Hello, Renee, In the sentence in question: The patchwork (of federal and regional rules) has left companies with great uncertainty as to how to comply with it, note that the prepositional sentence “of federal and state regulations” is an “adjective sentence” that changes the true theme of the sentence which is “patchwork”. “Patchwork” is singular, and therefore the verb of the sentence must correspond to: “The patchwork. a ” instead of the fake ” The patchwork. (As a marginal remark, “storage” is a transitive verb because it acts on an object.) The subject of a sentence must be consistent with the verb of the sentence: here is something that is at the heart of the problem, one that is best left to two parallel examples, while we could do much more: A. One in three new teachers has left work in three years. B. One third of new teachers have left the profession in three years. * There are a few crazy words that people often stumble upon. All of the following words are singularly and require a singular verb: While errors with the subject-verb agreement in spoken English can apparently slip without effect, they can pose a big problem in writing.
Please don`t write like my two-year-old says! It only takes a few extra seconds to make sure your sentence “works” grammatically. If you have fun examples of chord issues or if you have a real toughie who needs the attention of a professional, please comment below! Most languages have a sequence of words like this: a) subject, verb, direct object. (b) Subject, direct object, verb. c) Verb, subject, direct object. Other things like indirect objects and adverbians vary from language to language. The usual sequence of words is quite a mathematical and logical thing. When it comes to adjectives and adverbians, many people don`t seem to know that in English: a) adjectives, including articles, normally execute their nouns, but the attached prepositional sentences usually follow them. (A truck of corals from the bottom of the sea.) b) Adverbians, including adverbal prepositional sentences, generally follow their verbs. There are exceptions where the adverb is highlighted.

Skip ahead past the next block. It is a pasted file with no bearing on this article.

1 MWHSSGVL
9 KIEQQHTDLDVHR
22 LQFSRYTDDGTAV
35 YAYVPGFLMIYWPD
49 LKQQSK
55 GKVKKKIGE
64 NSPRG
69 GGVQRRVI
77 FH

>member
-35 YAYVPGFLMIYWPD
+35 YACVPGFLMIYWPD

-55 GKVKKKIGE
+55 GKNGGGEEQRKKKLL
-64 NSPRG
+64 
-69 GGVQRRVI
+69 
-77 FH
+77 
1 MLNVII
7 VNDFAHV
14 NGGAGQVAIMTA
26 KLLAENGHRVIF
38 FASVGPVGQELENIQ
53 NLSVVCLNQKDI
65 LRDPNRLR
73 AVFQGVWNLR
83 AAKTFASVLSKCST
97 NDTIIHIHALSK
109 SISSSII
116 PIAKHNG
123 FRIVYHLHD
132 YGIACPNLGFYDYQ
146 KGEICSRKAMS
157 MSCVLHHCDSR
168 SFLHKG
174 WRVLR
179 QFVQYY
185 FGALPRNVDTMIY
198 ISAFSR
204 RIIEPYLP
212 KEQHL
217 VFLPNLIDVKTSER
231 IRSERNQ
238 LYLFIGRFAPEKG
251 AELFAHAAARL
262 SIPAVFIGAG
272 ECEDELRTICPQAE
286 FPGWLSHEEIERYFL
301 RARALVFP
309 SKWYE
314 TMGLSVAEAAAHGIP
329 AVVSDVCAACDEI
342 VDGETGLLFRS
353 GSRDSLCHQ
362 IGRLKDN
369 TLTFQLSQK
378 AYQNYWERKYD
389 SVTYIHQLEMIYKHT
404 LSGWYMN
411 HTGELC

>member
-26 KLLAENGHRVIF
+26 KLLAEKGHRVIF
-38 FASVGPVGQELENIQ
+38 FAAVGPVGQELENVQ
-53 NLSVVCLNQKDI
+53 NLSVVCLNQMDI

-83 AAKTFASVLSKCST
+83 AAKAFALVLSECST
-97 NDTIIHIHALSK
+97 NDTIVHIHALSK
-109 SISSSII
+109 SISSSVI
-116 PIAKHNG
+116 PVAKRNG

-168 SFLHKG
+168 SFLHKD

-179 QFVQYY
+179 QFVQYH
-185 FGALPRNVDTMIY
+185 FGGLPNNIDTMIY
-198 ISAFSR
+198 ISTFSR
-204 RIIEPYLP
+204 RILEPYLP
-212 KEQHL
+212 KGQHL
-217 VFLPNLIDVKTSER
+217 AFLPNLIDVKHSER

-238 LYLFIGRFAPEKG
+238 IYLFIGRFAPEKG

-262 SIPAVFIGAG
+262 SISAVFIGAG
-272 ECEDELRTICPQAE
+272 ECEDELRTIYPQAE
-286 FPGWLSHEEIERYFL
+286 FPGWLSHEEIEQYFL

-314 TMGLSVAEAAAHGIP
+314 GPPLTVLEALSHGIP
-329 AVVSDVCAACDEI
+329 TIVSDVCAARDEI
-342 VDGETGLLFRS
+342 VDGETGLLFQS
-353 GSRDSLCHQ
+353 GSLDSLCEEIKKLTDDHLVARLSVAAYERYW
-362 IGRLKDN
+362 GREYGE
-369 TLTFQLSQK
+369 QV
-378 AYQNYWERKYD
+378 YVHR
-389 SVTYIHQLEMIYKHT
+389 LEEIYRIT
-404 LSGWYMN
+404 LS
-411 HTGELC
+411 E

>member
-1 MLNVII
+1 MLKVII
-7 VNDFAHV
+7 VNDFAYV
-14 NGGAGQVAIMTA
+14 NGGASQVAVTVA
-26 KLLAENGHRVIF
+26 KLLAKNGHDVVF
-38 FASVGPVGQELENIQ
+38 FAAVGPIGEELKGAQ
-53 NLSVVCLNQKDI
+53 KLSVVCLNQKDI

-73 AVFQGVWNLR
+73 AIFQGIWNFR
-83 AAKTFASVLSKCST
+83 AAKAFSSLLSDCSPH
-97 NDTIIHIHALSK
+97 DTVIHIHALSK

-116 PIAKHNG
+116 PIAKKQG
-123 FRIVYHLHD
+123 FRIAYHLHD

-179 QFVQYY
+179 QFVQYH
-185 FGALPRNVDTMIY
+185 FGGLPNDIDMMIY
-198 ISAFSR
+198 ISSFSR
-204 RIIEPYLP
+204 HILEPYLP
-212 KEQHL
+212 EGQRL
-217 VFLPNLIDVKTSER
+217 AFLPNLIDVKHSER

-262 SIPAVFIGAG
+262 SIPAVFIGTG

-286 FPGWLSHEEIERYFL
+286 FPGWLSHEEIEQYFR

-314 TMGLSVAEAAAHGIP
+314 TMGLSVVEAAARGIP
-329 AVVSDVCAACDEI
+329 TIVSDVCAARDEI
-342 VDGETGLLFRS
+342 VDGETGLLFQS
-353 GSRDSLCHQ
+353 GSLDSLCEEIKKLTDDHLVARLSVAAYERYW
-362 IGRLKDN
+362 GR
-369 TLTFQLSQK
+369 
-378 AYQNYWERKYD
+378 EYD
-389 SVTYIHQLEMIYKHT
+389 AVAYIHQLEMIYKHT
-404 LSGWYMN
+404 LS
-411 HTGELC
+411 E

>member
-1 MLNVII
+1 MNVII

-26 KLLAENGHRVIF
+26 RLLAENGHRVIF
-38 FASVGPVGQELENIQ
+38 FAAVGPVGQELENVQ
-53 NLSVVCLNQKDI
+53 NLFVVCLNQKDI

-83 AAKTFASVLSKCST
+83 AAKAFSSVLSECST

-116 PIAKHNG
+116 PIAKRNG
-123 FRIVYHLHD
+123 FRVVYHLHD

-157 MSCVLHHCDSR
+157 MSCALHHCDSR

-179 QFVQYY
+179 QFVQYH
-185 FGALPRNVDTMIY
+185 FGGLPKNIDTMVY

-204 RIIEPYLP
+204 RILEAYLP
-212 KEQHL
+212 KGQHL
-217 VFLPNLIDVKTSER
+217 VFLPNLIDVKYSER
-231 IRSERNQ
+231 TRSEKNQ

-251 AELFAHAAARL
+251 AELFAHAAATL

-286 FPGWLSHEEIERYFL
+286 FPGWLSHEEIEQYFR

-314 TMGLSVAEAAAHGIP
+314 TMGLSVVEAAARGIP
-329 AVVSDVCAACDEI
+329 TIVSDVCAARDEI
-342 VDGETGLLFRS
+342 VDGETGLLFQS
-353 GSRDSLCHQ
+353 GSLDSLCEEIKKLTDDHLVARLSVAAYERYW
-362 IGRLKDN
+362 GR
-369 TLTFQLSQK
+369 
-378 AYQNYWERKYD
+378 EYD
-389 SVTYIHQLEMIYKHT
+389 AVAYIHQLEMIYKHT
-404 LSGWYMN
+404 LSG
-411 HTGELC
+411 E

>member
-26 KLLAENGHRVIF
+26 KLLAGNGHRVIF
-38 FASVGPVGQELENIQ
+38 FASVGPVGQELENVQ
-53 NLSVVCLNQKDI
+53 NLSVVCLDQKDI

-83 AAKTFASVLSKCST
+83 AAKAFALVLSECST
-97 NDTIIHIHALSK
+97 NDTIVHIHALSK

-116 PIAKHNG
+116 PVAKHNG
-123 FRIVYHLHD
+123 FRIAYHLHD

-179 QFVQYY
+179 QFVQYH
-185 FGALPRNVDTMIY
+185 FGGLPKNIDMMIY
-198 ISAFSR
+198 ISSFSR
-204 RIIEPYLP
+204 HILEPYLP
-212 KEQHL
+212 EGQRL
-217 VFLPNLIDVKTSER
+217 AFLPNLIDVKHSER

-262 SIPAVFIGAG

That`s how people who have their adverbians in front of them all the time. You could write everything in capital letters! Sometimes collective names can be particularly confusing. If a singular noun implies that there are several people, the verb should be singular or plural?! The answer is simple. The verb must always correspond to the written subject(s). In #4, I don`t see how patchwork is a topic. Federal regulations and Land regulations are covered. Renee, I`ll give you a more difficult example: “The joint decision of the various federal appeals court of the United States of America. It was.. ” ; instead of “. It was… Here we have many prepositional sentences between the subject of the phrase “to govern” and the verb “had been”. . .